• Is competent at multivariate calculus, time series calculations, statistical modelling and arithmetic.
  • Loves Google Drive.
  • Must ensure that enough money is saved at each event to pay for the committee dinner.
  • Enjoys reminding friends, acquaintances and strangers that they haven’t paid yet.
  • Is translucent about CUMaS funds.

Salary: One dinner per year, paid for by CUMaS membership fees.

Publicity Officer

The Publicity Officer ensures that information flows through CUMaS efficiently. This mostly involves sending out a lot of e-mails. She is also in charge of the website and Facebook accounts, and must be able to meet monthly targets (1,000 views per week and 100 likes per post respectively). She is usually in charge of communication with other societies and their events, and must ensure that, for once, Mastana does not clash with MNight. She is responsible for ensuring sponsor’s activities are well-publicised at the bottom of the e-mail.

A good Publicity Officer:

  • Informs society members about events involving food.
  • Is skilled at using lame puns.
  • Has a strong Bahasa Malaysia vocabulary for CUMaSKini.
  • Is comfortable about regularly sending out last-minute e-mails at 4am.
  • Ensures MNight is sold out.
  • Likes spending their day on Facebook.

Salary: One dinner per year, paid for by CUMaS membership fees.

Entertainment Officer

The Entertainment Officer entertains people. He is generally in charge of making sure each event is organised, and is definitely in charge of each term’s formal. His major task for the year is ensuring the success of Malaysian Night. He is traditionally the director or producer of the MNight, and is able to inspire a ragtag group of students to produce a play (or maybe, one day, a musical) worthy of West End. He is comfortable with destroying his social life and happiness in the eight weeks leading up to MNight.

A good Entertainment Officer:

  • Is capable of inventing innovative methods to keep society members well-fed.
  • Books one Trinity formal a year.
  • Ensures the Garden Party has a bouncy castle.
  • Is an experienced director, producer, scriptwriter, backstage organiser, lighting manager, songwriter, and dancer.
  • Can provide enough debauchery to satisfy the fourth, fifth, sixth, seventh, eight, ninth, tenth and eleventh-year medics.

Salary: One dinner per year, paid for by CUMaS membership fees.

Sports Officer

The Sports Officer organises the various sporting events CUMaS is involved in. She arranges for weekly sporting events in Michaelmas term. She is in charge of begging members to join any sport in the Nottingham Games. Most importantly, she ensures that a comprehensive training program is implemented after the Nottingham Games in preparation for the Oxbridge Games. She is usually the manager and coach of most sports teams, and is allocated a multi-million pounds budget for player transfers during the winter and summer breaks.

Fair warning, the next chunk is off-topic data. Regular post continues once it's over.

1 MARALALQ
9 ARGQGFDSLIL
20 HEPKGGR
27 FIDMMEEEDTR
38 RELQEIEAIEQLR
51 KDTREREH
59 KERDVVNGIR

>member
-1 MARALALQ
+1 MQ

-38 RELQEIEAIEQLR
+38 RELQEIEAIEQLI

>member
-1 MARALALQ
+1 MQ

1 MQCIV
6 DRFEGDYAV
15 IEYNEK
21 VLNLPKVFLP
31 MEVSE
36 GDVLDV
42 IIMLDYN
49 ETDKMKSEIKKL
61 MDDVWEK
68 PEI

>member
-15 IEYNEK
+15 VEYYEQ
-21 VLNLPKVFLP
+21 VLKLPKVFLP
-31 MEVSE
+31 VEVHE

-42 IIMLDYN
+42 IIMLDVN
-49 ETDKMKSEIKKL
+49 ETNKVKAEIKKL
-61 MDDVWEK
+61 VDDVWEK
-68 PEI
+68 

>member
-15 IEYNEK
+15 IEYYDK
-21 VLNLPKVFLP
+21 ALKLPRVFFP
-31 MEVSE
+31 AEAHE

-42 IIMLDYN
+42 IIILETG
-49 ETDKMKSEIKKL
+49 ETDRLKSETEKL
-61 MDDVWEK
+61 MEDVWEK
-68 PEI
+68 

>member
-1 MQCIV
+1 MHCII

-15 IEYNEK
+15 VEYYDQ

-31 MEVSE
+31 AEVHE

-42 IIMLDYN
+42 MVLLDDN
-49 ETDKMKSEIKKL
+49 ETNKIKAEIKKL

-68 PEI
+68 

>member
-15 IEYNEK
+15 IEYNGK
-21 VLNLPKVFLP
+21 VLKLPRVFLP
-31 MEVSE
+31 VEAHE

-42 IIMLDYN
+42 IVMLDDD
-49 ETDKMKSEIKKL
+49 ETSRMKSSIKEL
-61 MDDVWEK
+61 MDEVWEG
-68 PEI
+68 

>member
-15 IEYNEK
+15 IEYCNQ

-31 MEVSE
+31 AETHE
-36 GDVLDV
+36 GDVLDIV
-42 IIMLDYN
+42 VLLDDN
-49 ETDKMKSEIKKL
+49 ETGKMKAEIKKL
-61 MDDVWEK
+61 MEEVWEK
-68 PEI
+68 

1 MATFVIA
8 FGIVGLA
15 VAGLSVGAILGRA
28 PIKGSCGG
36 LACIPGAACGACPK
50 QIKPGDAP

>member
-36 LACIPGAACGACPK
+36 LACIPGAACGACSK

A good Sports Officer:

  • Keeps players well-fed before, during and after training.
  • Plays football, basketball, badminton, tennis, squash, Ultimate, table tennis, netball, volleyball, chess, checkers, Scrabble and carrom.
  • Never loses to Oxford.

Salary: One dinner per year, paid for by CUMaS membership fees, unless they lose in the Oxbridge Games.

Welfare Officer

The Welfare Officer ensures that members’ general welfare needs are taken care of. He is everyone’s best friend. He is their shoulder to cry on and their confidant. He helps freshers by settling them into Cambridge life, giving assistance where needed, and warning them about St John’s. He conducts the marriage ceremonies for CUMaS couples and provides family planning services. He is in charge of the Freshers’ Banquet, the Freshers’ Camp and the £50 MNight Haribo budget.

A good Welfare Officer:

  • Reduces society members’ stress levels low by keeping them well-fed.
  • Is immune to the effects of Week 5.
  • Will be there for you when your job’s a joke, you’re broke and your love life’s DOA.

Salary: One dinner per year, paid for by CUMaS membership fees.

General Committee

There are also three (not six!) General Committee positions, as well as up to four appointed positions with no voting powers. Although these are general roles with no specific title, committees have usually assigned a specific position for each committee member. These change from year to year, but here are some of the more common roles:

  • Graduate Representative: She tries to bridge the gap between undergraduates who are too busy having fun and postgraduates who are too busy doing work. She also organises dinners for postgrads.
  • Sponsorship Officer: This is the most important role in CUMaS. He convinces people to give money to a society for the purposes of feeding the members.
  • Technical Officer: She ensures that the technology is in place for all of CUMaS’s food-related operations. Preferably proficient in HTML, CSS, AJAX, WordPress, C++, Java, MATLAB, R, FORTRAN, BASIC, Flash, Photoshop, Final Cut Pro, iTunes, DOTA / DOTA 2, Google-Fu, Printer Voodoo and photography.